Jefferson City,
10:42 AM

What happy lawyers do differently

It’s no secret that the legal profession is a demanding one. With the pressures of getting good results for clients, running a business, and maintaining ethical standards in the practice of the law, personal and mental well-being can sometimes become a secondary concern.

In a no-cost CLE on Sept. 8, Martha Knudson will offer insights into strategies, skills, and resources aimed at guiding lawyers through the challenges of their profession in a manner that promotes excellence in their practice and in their mental, emotional, and physical health.

“Mental health runs the gamut,” said Knudson. “The idea is that we exist on a spectrum between thriving, barely surviving, and everything in between. And where we exist on that spectrum changes day to day with our habits of thought, our habits of interaction, our habits of managing our emotions, and our habits of coping-whether adaptive or maladaptive.”

Emphasizing that establishing healthy habits is key to building skills that determine how we react to adverse situations in life and in the practice of law, Knudson said that building skillsets and discussing risk factors will ultimately help lawyers stay higher on the mental health spectrum.

“That way, when hard things come our way in life and in our practice, we’re better able to weather that storm,” she said.

Data in recent years has found that one of the biggest risk factors of suicidal ideation is loneliness.

“Loneliness is a huge problem for lawyers,” said Knudson. “Experiencing loneliness significantly heightens the risk of suicidal ideation. As a profession, we can be doing more to build healthy connections."

Recent research provides data that can help lawyers identify where they sit on the mental health spectrum, and how to recognize signs of mental health concerns and burnout.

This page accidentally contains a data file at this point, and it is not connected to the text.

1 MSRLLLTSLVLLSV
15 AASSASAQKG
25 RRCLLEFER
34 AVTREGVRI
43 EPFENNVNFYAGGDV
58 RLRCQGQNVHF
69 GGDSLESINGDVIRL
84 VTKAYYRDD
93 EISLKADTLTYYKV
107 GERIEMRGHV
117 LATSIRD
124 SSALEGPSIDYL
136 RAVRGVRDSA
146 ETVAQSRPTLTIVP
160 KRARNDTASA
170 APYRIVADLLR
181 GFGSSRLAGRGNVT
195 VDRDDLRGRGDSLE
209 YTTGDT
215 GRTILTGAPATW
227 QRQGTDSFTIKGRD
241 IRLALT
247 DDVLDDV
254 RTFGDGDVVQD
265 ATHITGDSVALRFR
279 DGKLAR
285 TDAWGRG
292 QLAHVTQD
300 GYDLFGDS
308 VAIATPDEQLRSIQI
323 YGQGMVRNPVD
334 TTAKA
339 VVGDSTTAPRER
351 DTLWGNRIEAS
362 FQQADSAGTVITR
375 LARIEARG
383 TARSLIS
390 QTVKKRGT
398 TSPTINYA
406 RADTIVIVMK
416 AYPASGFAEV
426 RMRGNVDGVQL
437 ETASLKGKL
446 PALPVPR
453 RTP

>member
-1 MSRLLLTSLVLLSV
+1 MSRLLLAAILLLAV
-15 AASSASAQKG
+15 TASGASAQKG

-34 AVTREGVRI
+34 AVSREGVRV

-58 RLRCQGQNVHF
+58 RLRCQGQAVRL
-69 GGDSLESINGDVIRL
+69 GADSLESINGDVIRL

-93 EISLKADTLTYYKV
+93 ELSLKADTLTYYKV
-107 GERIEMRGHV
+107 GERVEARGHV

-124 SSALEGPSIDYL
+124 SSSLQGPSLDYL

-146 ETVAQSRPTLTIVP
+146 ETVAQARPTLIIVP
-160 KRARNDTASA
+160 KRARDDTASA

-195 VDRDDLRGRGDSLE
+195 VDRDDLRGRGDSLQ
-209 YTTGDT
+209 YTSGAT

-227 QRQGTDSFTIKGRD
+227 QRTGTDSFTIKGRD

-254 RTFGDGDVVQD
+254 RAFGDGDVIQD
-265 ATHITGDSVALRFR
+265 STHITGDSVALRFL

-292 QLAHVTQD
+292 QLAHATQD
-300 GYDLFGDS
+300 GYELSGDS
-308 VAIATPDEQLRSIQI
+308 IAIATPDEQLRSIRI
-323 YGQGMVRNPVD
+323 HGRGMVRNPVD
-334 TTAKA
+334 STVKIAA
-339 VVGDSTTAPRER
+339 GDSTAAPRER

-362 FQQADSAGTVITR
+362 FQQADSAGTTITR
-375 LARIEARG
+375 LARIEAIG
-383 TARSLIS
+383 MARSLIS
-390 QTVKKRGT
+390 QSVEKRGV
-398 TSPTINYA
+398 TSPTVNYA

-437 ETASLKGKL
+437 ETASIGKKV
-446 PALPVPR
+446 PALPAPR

There are also studies that point to what motivated lawyers who are happy in their careers might be doing differently than colleagues who are struggling.

“We need to be building skills, tools, and resources within our individuals and organizations upfront because it is a piece of professional development,” said Knudson. “Not only does it help us to take our technical skills and use them at the highest possible levels, there’s a lot of data that show that if you are higher on the well-being spectrum, your brain works better, your memory works better, your cognitive abilities are sharper, you have lower levels of ethical violations, and you have higher levels of professionalism.”

Ultimately, Knudson said she hopes lawyers who attend her CLE will walk away with concrete habits that they can put into use immediately.

Register online to attend the no-cost CLE on Sept. 8 for 1.0 MCLE/ 1.0 E.

To access additional resources on mental health, well-being, and addiction and recovery, visit the Missouri Lawyer’s Assistance Program.

If you are thinking about suicide, know someone who is, or need to talk with someone, we encourage you to immediately call the National Suicide Prevention Lifeline at 988. Depression is treatable. For free, confidential screening, please contact the Missouri Lawyers’ Assistance Program at 800-688-7859. Reaching out for help is a sign of strength and hope.